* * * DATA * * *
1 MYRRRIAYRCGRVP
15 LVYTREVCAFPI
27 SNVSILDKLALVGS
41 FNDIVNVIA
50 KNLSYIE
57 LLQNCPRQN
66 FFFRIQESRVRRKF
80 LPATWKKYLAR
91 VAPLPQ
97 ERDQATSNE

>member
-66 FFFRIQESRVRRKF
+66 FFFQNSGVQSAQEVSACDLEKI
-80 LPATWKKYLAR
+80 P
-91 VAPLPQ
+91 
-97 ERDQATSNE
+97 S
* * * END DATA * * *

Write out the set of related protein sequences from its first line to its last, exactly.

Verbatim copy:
1 MYRRRIAYRCGRVP
15 LVYTREVCAFPI
27 SNVSILDKLALVGS
41 FNDIVNVIA
50 KNLSYIE
57 LLQNCPRQN
66 FFFRIQESRVRRKF
80 LPATWKKYLAR
91 VAPLPQ
97 ERDQATSNE

>member
-66 FFFRIQESRVRRKF
+66 FFFQNSGVQSAQEVSACDLEKI
-80 LPATWKKYLAR
+80 P
-91 VAPLPQ
+91 
-97 ERDQATSNE
+97 S